Paul Yadlosky, like so many other patriotic citizens during our WWII era, realized at an early age that it was a solemn duty to serve our country in any capacity necessary to help protect America’s freedom. He was bound and determined to do just that.
Paul was born May 18, 1922 in the small mining town of Ely, Minnesota and he became a man growing up there.
He graduated from Memorial High School in 1940 and afterwards he attended Ely Junior College, but dropped out to join America’s war effort.
Paul and three buddies traveled to Burbank, California to work for Lockheed Aircraft which was cranking out P-38 Fighter Planes and Ventura Bombers hand-over-fist.
Paul became a tool maker machinist learning his trade by on the job training, but one year later he received Uncle Sam’s famous “greeting letter.”
Paul’s interest was learning to pilot airplanes and so, at age 20, he enlisted in the U.S. Army Air Corps October 14, 1942 moving out to Fort Leonard Wood, Missouri for Basic Training.
Afterwards, he was ordered to attend Creighton University in Omaha, Nebraska for a six month course in pilot training, navigation and cloud identification. Soon he was in preliminary flying classes and attending basic flying school.
When Paul’s flight instructor stated, “you’re trying to fly your airplane into the ground,” Paul was most disheartened realizing that he had just washed out of pilot school.
Rosie the Riveters
It was February 1944 when Paul was ordered to Gunnery School in Harlingen, Texas, but two months later he was discharged from the Army because his machinist skills were needed back at Lockheed Aircraft in Burbank.
Paul was greatly disappointed losing his chance to become a pilot, but by then there he was working amongst a crew of Rosie the Riveters.
Things could have been far worse.
I’m sure Paul wasn’t thinking about an old Confucius quote, “Only the wisest and stupidest of men never change,” when he was summoned to Lockheed’s headquarters in June 1944.
Paul was astounded as he learned that his Army discharge was a mistake. Yet, he still felt pride knowing he had continued serving his country working for the war effort while at Lockheed.
He was still serving his country. He was ordered to report to the Presidio at San Francisco where he joined 20 other washed out pilots who were soon shipped out overseas via train to the east coast.
Fortunately, while on the way, Paul received a 10-day leave of absence and was able to spend time in Ely, Minnesota with his family.
Afterwards, he traveled on to Virginia where he shipped out on a troop ship to an air base near Cerignola, Italy arriving August 1944.
Due to Paul’s machinist skills, he was assigned to aircraft maintenance where he performed B-24 Bomber engine repairs for the remainder of WWII.
While there he saw many B-24’s all shot up and limping back home, barely making it back from their bombing runs.
On one occasion, a crippled B-24 came in to land but one of its bombs had not released during its mission.
As the bomber set down, it blew up right before their eyes leaving a giant crater in the runway.
The explosion and destruction of the bomber was the saddest thing Paul ever saw.
As WWII officially ended with Germany’s surrender on May 8, 1945 following Adolph Hitler’s suicide and Japan’s surrender August 15, 1945, U.S. troops began shipping home.
And it was a glorious time, but Paul and his unit were reassigned to fly wounded soldiers and officers back home.
Paul remembers happily going from living in tents to living in fine hotel rooms at Casablanca, Morocco.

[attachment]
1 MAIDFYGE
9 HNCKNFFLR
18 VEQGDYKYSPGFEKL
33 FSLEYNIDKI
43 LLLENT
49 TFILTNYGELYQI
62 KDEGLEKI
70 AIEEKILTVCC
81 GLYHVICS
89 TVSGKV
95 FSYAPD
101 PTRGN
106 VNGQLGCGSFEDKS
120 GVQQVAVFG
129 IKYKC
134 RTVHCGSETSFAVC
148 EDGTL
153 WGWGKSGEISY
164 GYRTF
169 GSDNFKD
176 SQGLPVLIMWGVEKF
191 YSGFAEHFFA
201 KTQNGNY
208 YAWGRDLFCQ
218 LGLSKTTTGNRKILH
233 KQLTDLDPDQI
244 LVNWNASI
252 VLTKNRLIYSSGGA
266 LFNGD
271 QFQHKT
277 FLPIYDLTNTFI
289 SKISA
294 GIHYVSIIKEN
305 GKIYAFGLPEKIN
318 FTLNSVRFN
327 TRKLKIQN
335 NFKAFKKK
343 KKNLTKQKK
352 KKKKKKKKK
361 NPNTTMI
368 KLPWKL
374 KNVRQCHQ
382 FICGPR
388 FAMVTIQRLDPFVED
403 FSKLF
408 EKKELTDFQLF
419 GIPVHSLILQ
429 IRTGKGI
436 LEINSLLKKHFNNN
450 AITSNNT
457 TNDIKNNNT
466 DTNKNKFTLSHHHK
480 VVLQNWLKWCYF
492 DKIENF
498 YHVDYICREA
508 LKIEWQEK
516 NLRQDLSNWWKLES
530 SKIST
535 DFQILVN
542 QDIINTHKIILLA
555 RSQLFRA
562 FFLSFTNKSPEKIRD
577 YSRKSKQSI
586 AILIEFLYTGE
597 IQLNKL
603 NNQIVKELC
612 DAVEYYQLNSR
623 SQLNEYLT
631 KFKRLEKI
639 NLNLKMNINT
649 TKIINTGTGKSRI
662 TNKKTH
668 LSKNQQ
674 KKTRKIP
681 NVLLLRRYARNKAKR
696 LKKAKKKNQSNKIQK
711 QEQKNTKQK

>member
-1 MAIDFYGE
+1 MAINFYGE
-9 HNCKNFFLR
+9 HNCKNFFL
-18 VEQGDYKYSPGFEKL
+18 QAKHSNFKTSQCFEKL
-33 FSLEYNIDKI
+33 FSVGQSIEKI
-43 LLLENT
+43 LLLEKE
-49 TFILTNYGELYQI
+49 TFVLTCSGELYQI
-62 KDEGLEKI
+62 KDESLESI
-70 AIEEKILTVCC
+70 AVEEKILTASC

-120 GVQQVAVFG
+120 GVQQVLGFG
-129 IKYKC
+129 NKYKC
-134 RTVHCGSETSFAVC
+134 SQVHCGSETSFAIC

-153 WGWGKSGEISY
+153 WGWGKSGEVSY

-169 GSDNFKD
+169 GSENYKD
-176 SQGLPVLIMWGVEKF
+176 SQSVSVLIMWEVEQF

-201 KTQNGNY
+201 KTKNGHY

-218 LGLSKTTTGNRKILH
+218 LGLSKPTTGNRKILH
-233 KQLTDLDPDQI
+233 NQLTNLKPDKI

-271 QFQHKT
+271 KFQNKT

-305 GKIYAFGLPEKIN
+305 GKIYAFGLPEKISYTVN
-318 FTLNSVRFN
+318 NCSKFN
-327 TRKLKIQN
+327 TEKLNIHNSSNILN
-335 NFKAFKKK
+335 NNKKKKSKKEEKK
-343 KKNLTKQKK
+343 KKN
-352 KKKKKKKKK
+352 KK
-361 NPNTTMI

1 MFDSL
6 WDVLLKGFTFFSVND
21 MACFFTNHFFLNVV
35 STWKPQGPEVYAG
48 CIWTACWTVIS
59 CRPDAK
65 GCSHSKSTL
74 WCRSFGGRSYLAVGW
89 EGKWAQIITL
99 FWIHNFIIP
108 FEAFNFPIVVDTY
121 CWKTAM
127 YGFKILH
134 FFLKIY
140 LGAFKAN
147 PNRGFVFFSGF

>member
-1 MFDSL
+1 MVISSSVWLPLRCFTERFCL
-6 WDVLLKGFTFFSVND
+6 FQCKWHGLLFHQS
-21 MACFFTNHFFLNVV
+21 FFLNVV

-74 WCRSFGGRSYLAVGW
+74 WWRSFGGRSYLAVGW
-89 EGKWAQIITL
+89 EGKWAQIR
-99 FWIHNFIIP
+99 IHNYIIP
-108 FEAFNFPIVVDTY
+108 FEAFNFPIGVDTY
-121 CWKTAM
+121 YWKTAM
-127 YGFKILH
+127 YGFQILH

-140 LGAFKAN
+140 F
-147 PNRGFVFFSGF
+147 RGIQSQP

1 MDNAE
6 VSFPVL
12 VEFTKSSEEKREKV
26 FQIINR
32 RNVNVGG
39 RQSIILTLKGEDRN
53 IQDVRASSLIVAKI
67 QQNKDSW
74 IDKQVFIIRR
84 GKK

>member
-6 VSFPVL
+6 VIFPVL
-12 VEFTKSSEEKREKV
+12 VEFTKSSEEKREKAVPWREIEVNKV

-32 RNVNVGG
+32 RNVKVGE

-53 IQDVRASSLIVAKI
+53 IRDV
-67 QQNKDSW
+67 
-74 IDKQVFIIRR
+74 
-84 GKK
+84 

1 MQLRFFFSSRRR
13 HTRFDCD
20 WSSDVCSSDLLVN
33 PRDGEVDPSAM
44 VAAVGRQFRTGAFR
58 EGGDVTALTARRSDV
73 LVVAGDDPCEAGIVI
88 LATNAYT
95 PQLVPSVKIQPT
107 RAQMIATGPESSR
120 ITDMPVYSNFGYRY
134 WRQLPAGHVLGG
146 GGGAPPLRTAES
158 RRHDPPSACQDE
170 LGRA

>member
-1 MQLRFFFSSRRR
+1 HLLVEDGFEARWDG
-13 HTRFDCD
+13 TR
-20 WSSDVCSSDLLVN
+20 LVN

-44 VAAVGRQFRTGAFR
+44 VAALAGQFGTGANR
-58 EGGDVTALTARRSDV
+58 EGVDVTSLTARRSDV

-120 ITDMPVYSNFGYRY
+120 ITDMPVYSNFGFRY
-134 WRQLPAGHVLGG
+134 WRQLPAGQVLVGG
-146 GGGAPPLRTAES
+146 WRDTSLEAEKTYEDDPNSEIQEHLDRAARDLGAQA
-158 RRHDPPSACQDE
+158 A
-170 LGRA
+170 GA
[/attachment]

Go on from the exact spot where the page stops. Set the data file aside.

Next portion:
He was assigned as a flight steward on flights covering Karachi, Cairo, Casablanca, Dakar, and across the Atlantic to Natal, Brazil.
Other flight crews transported the soldiers from there to the USA.
You would have thought exceptional cuisine would be available for those long flights, but no…. Paul’s primary duty was serving K-Rations.
Love and Medals
Paul was Honorably Discharged February 11, 1946 at Camp McCoy, Wisconsin.
His military awards include The Good Conduct Medal, Asiatic-Pacific Theater Service Ribbon and European-African-Middle Eastern Service Ribbon.
Paul returned to his hometown Ely, Minnesota to live with his parents while finishing his college education on the G.I. Bill.
There he met the love of his life, Shirley Mae Johnson, during college and they were married August 30, 1947 right there in Ely.
The couple had three daughters and one son.
Right after Paul and Shirley married, they moved to Stout, Wisconsin so Paul could attend teaching school at Stout Institute for two years.
Working as a house painter to make ends meet and upon completion of his studies, Paul was hired by the Ypsilanti, Michigan School District as a high school machine shop instructor.
After two years, he was laid off so Paul then went to work in tool maintenance for General Motors in Detroit.
But, remembering Southern California’s fine climate and tiring of harsh winters, Paul packed up his family and they moved to the San Fernando Valley in 1954.
Entrenched in Southern California, Paul worked for various aerospace firms and retired from Northrop Grumman Aerospace Corporation at age 62 in 1983.
The majority of Paul’s retirement years he and Shirley lived in Desert Hot Springs but, sadly, on June 19, 2015 Shirley passed away.
Earlier this year, Paul’s son Mike wanted his father close by so the family moved him to Pacifica Senior Living right here in Santa Clarita.
Prior to moving, Paul largely spent his time gardening and growing vegetables.
Paul has proud memories of his WWII experiences. Displaying his fine memorabilia collection of photos, letters, maps, and his old flight records book, Paul lingers over the memories of what made him the person he is today.
Bill Reynolds is one of the “Boys of ‘67,” Charlie Company, 4th/47th, 9th Infantry Division
and director of veterans affairs for The Signal.